Parks and Recreation Image

Juneau-Douglas City Museum


by Jewell Burrows Beach

Roland Burrows and I can hardly be considered pioneers; we arrived in Juneau, November 1945, after the Second World War. Roland was born in Portland, Oregon, in 1916, and came to Seattle to work in Boeing’s huge plane plant. I was born in Monroe, Washington, in 1916, met Roland in 1945, after six years of teaching. We made plans to go to Alaska in the small boat he had built. But the boat caught fire, sending Roland to the hospital, turning the boat to a charred shell, which emphatically ended our honeymoon trip of taking the boat to Homer, Alaska, where we planned to open a business. Instead, two months after the fire, Roland went to Juneau and found a job as movie projectionist in the theater over the drug store on South Franklin Street. He sent for me, and when I arrived we settled in a dressing room back stage at the theater which was just large enough for a double bed, with a one-burner hot plate on a shelf in a closet. We hung our clothes on nails on the wall, used the restrooms down in the theater lobby, and imposed on friends in an upstairs apartment for our baths. Being newlyweds we were content, but that changed when the apartment house caught fire one Sunday morning in January. We rushed down the hill from church to salvage all we could of our belongings from smoke and water damage. Mr. Gross, who owned the theater, had given us an apartment in his building further down South Franklin Street.

So there we were, with an apartment, but no job in Juneau. Mr. Gross offered us a theater job in Skagway, so off we went to find an apartment in Skagway. The war rent freezes were still in effect, and after plodding through 18" of snow in a snow storm and finding no place to live, we returned to Juneau. Roland went to work in Metcalf ’s Plumbing Shop, and I did whatever jobs came my way. Once I worked as a housekeeper/babysitter for Dr. Albrecht while his wife was in the hospital. Although I had no experience in banking, I found a job at Behrends Bank, which was interesting trying to decipher the signatures on the checks.

That filled up the spring, along with all the hiking we did around the area, getting acquainted with our town and the many trails and fascinating relics of the mining activities.

In June 1946, we accepted the job of Captain for Roland, and hostess, deckhand, cook, purchasing agent, etc. for me on the Presbyterian mission boat, the Princeton Hall. That year is a book in itself, too long to relate here, but getting acquainted with folks in all the villages in Southeast Alaska was an experience I’ve treasured ever since. We worked on the Princeton Hall for a year, leaving in 1947, to settle in Juneau where Roland opened his own business, Burrows Welding Company.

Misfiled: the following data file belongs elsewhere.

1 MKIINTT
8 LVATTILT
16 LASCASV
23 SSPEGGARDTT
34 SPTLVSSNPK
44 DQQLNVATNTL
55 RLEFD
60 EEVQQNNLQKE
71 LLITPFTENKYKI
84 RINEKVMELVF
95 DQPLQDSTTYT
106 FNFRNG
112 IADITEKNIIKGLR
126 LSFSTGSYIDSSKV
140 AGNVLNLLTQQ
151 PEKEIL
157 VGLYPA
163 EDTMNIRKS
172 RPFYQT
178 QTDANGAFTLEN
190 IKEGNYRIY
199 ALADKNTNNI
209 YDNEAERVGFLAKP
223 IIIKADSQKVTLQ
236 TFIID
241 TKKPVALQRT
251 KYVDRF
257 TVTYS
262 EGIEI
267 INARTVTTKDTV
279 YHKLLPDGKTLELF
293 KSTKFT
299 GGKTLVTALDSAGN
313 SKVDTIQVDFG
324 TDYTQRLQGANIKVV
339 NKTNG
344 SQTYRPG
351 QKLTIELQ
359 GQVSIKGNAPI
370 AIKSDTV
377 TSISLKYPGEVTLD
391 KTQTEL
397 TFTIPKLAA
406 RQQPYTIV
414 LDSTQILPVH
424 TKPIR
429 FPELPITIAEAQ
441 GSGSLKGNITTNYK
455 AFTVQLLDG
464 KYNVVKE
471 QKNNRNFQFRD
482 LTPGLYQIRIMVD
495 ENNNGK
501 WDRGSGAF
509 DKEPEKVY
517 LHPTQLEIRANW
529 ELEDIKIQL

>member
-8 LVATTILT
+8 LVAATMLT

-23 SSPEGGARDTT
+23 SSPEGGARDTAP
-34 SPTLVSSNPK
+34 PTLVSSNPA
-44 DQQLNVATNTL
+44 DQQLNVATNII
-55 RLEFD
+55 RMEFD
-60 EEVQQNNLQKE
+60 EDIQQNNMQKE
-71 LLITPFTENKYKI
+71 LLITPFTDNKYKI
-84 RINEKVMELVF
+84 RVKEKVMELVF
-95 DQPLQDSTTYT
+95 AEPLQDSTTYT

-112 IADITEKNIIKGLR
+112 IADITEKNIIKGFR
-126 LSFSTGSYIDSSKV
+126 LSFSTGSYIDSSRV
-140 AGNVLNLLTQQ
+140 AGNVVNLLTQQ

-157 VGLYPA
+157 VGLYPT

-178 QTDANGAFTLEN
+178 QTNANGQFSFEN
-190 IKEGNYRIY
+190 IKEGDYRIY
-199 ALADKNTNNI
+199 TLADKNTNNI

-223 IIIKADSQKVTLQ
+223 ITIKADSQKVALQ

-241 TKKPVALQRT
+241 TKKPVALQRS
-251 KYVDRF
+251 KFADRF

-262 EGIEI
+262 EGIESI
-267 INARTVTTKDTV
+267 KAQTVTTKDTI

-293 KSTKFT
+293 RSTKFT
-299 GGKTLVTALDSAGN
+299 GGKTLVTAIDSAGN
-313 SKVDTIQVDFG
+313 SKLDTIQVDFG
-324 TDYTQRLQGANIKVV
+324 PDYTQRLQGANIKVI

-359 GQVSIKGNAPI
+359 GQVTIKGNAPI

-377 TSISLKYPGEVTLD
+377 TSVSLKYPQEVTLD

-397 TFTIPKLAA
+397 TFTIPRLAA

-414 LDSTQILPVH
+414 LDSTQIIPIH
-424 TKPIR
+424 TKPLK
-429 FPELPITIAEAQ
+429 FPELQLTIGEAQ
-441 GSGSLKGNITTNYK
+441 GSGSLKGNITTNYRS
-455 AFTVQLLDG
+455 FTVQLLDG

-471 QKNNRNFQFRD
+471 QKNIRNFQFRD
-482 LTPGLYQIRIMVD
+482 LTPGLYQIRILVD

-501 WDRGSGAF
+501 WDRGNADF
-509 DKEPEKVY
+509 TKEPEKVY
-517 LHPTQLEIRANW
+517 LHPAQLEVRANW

Our two sons were born in Juneau; Stanley in January 1948, and Douglas, in August 1949. Both of the boys graduated from Juneau-Douglas High School. Stan went on to Western Washington University and teaching. He is now a supervisor in the Alaska Department of Labor. Douglas went on to Skagit Valley College then into the Army, then to Western Washington University where he finished his schooling. He was in the Army water transportation unit, learning more to supplement his Dad’s training, and is now a Captain in the Columbia River Pilots Organization. Doug lives in Vancouver, Washington. Both boys have families of a girl and boy each.

It was during the mid-1950’s, that Roland intrigued the City of Juneau with the “thing” he was building in the front yard of the welding company—but when he launched it into the water down at the subport, the allsteel catamaran floated at the exact waterline painted on the sides. I spent many hours working with Roland on the boat, which he christened the Blue Star. I regretted I was not a good sailor, because I got so seasick every time the waves rose a foot high. Roland used the Blue Star for hunting, fishing, and sight-seeing charters. I brag a little when I think it was a forerunner of the catamarans now plying Alaskan waters.

I did some substitute teaching, took care of the book work for the shop, and finally started working in the Department of Education, first as a home-schooler teacher, then as the Supervisor of Certification during those years.

A high honor for me was to sing “Alaska’s Flag” at the Statehood ceremony held in the big Gross Theater on Front Street, an important day for all Alaskans.

We sold the Welding Company in 1964. Roland took the Blue Star and moved on south. I left to get married again in 1967. Even though I’ve been back to Juneau only once since then, in my heart I’m still an Alaskan!

My second husband died in October 1984. Roland was killed in an automobile accident in June 1993. I now live in Panorama City in Lacey, Washington, in a lovely continuing care retirement complex.